Yes, let the people who can't live with this reality move, "you either lead follow or get the hell out of the way!"

As we in the industry move from property owner to property owner, saturation is nearly complete in leasing all the mineral rights. The next phase will be the wave of drilling rigs moving in, concurrently, pipelines will be built with infrastructure processing this great wealth.............then the oil will flow supplying us and the world. Youngstown will be the envy of the world again but not with steel. Hopefully the entitled and takers will be in the pipeline ditches working for their subsidy.

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4Bigben(1996 comments)posted 2 years, 4 months ago

How much oil drilling is currently taking place in this area ? All I have heard about as far as current drilling is gas related.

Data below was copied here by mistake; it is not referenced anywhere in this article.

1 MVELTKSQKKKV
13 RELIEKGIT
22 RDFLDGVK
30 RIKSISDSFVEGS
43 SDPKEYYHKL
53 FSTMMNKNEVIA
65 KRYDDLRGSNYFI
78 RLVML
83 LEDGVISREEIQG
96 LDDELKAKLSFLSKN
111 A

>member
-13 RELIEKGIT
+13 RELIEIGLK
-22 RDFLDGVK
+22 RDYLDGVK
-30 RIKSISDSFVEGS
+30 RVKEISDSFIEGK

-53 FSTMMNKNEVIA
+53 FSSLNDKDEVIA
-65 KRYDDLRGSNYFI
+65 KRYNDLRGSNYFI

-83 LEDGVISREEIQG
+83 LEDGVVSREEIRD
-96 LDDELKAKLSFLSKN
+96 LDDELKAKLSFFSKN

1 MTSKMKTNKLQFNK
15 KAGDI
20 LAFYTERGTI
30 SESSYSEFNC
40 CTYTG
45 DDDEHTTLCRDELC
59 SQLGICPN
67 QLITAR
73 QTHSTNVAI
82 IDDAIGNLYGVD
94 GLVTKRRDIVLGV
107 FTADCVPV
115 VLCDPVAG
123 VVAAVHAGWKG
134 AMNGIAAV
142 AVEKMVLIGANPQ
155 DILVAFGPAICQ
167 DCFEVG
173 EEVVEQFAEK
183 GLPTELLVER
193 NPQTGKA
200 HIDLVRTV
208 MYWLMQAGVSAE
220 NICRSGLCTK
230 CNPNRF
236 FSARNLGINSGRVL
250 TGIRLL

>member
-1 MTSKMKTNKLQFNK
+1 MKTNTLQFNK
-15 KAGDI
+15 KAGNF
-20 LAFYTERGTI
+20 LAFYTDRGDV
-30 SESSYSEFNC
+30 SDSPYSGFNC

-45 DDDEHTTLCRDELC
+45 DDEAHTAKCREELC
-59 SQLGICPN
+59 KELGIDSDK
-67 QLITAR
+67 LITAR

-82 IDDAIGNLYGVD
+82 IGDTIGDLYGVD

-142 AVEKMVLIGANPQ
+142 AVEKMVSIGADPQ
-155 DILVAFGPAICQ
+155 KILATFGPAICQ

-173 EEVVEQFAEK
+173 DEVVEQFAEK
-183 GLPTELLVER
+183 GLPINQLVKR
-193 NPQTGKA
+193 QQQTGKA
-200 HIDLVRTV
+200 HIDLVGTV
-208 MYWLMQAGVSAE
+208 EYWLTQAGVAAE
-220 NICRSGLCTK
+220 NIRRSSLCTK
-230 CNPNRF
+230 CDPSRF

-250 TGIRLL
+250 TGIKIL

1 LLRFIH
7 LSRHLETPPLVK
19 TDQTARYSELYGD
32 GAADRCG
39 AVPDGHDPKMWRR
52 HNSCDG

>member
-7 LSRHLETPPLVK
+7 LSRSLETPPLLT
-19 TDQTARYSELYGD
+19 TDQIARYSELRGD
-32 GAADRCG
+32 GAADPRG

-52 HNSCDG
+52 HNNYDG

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5Ytown20(118 comments)posted 2 years, 3 months ago

Youngstown, and Ohio in general, is not, and will not be the envy of the world.

Youngstown is currently cited in the news nationally and globally as a reference to fracking gone bad, i.e., earthquakes due to injected fracking waste water.

Also, google fracking, fracking laws, Ohio fracking, etc., and you will read all about pity for what Ohio and it's people are about to endure. Our physicians will soon be gagged from telling their patients what chemicals they have been exposed to. People are becoming highly suspicious and aware of the callous disregard this industry is having towards the opposition from people. Currently, 70% of Ohioans oppose fracking until further studies have been completed.

So envy, is not only a stretch, but a pure fantasy.

Ohioans and people from across the country will be gathering for education and protest in Columbus from June 14-17, which is anticipated as being the largest national frack protest ever assembled.

Surely, UticaShale, you can't further reference Youngstown as being envied, unless you are referring to our spirited and educated populace that will stand up for their rights.